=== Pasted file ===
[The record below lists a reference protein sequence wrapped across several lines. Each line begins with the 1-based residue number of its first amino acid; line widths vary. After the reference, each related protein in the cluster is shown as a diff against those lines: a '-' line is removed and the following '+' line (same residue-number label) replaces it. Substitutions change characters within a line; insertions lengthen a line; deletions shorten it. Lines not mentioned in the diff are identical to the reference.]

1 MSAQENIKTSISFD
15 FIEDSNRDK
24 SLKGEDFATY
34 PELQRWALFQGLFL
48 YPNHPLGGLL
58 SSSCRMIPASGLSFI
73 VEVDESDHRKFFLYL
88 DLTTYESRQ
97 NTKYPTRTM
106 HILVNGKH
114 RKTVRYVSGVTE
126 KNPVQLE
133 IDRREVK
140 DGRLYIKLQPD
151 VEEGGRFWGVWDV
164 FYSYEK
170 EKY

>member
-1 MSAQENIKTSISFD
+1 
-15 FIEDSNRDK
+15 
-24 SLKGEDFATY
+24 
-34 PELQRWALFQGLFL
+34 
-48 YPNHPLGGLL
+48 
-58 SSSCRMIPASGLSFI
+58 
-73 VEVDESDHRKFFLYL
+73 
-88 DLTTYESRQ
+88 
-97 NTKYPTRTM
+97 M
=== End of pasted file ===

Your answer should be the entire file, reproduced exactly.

[The record below lists a reference protein sequence wrapped across several lines. Each line begins with the 1-based residue number of its first amino acid; line widths vary. After the reference, each related protein in the cluster is shown as a diff against those lines: a '-' line is removed and the following '+' line (same residue-number label) replaces it. Substitutions change characters within a line; insertions lengthen a line; deletions shorten it. Lines not mentioned in the diff are identical to the reference.]

1 MSAQENIKTSISFD
15 FIEDSNRDK
24 SLKGEDFATY
34 PELQRWALFQGLFL
48 YPNHPLGGLL
58 SSSCRMIPASGLSFI
73 VEVDESDHRKFFLYL
88 DLTTYESRQ
97 NTKYPTRTM
106 HILVNGKH
114 RKTVRYVSGVTE
126 KNPVQLE
133 IDRREVK
140 DGRLYIKLQPD
151 VEEGGRFWGVWDV
164 FYSYEK
170 EKY

>member
-1 MSAQENIKTSISFD
+1 
-15 FIEDSNRDK
+15 
-24 SLKGEDFATY
+24 
-34 PELQRWALFQGLFL
+34 
-48 YPNHPLGGLL
+48 
-58 SSSCRMIPASGLSFI
+58 
-73 VEVDESDHRKFFLYL
+73 
-88 DLTTYESRQ
+88 
-97 NTKYPTRTM
+97 M